The ITEA project SEAS is at the heart of energy transition. Their revolution: cost-effective, environmentally friendly and customer-focused energy streams through efficient interaction between providers, consumers and prosumers... everywhere.
The project set out to enable interoperability of energy, ICT and automation systems at consumption sites, introducing dynamic and intricate ICT-based solutions to control, monitor and estimate energy consumption. It also explored business models and solutions to enable energy-market participants to incorporate micro-grid environments and active customers. The SEAS platform will allow the charging of electric cars, the production of warm water, the triggering of home appliances (dishwashers, washing machines, refrigerators, etc...) and other activities requiring electricity, in accordance with weather information, available production capacity, local constraints of the distribution grid and many other factors. These operations will be enabled automatically, by remote control, without further consequences in the distribution of energy (over or under-voltage, etc.), at the best price for consumers.
The scope and range of the project is evident from 120 use cases classified in six main categories along with 30 ontologies for the energy domain. In addition to two demonstrator scenarios defined on autonomous buildings and microgrids, 16 pilots in four different countries and distributed data platforms were installed and supplemented with a Microgrid Context Awareness Framework, including algorithms. This was demonstrated on a dataset of 40 houses (2125 metering points) and four billion data entries plus a Last Mile Data Acquisition Hybrid Network.
In terms of revenues, the SEAS exploitation in the short term (2017) is expected to be € 2 million, with medium-term exploitation (2018) anticipated to be € 25 million and long-term revenues (2019 to 2021) as much as € 600 million.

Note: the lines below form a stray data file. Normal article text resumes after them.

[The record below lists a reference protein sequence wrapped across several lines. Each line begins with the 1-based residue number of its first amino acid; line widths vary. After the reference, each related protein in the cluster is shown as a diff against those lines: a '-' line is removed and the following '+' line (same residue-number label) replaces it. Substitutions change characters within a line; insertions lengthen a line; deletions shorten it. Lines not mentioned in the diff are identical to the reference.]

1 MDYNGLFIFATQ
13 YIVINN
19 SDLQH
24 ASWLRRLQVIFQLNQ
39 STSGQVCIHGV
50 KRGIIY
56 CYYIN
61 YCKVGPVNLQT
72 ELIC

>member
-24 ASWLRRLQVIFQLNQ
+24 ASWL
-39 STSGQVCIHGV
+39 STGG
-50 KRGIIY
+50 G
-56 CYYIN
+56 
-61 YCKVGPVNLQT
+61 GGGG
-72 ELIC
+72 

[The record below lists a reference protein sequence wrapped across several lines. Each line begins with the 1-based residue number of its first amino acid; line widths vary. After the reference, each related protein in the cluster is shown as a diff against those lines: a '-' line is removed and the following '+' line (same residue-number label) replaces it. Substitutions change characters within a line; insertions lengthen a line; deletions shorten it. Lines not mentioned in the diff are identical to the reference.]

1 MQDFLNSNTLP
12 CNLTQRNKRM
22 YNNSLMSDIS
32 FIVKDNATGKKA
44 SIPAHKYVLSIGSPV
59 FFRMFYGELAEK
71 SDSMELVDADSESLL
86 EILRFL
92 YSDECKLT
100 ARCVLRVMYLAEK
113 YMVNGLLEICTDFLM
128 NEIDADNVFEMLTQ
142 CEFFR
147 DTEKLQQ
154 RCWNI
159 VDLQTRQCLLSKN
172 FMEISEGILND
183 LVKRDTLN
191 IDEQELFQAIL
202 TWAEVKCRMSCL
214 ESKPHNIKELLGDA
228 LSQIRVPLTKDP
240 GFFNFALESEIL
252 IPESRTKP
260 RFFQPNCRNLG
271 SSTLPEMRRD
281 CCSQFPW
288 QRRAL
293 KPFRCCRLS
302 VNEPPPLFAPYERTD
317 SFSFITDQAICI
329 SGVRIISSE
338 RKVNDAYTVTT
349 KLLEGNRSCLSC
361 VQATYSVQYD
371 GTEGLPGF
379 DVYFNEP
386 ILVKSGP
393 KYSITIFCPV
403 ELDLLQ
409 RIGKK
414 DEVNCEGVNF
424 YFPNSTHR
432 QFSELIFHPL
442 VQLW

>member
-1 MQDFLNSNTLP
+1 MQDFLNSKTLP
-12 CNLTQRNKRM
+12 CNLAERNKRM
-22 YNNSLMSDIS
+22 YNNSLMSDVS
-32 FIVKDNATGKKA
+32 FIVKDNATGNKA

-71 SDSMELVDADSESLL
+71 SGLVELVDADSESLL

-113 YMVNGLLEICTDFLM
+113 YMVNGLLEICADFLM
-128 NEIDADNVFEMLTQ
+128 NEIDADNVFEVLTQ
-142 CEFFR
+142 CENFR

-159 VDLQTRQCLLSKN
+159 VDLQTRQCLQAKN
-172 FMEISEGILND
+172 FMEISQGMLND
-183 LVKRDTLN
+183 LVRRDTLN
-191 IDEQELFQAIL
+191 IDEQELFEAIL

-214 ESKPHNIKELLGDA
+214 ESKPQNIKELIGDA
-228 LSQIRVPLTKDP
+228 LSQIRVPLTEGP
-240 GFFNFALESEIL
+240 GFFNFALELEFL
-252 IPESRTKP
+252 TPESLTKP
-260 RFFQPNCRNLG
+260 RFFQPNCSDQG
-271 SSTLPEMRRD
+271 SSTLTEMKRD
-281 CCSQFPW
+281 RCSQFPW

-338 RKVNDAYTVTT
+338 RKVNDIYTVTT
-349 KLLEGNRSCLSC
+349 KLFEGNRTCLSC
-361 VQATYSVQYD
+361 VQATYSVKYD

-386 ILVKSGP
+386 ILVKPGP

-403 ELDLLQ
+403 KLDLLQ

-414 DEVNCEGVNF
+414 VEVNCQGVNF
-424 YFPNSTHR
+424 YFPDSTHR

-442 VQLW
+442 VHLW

"SEAS is a standard that will allow any kind of energy - heat, cold, gas, electrons - to be transferred securely and automatically with embedded artificial intelligence between devices that either produce, store or consume. This is a really, really major development in the IoT for energy, one that is going to transform the future."
ENGIE (project leader of the SEAS project) introduced the DAPM (data access point manager), a dedicated middleware and appstore for city areas, open to third party applications and data. This new "City as a Service" model breaks down not only the energy silos but also other verticals in a first step towards interoperability. Data management thus operates horizontally across domains – transport, water, heating, lighting, even weather information and traffic regulation, bringing urban management to a higher level. DAPM has already been taken up by Aubagne (for public lighting) and is being considered in Rennes, Marseille, Saint-Nazaire in France and Barcelona in Spain. A partnership for prototyping has already been signed between ENGIE & Intel, the latter providing dedicated chipsets, cybersecurity and artificial intelligence solutions for large-scale industrialisation. The DAPM architecture has been chosen by ENGIE as the reference architecture for the company's overall service platform. The market potential using the service platform including the applications (cumulative from 2017 to 2020) is approximately US$70 billion for the geographical regions where the ENGIE competence already exists.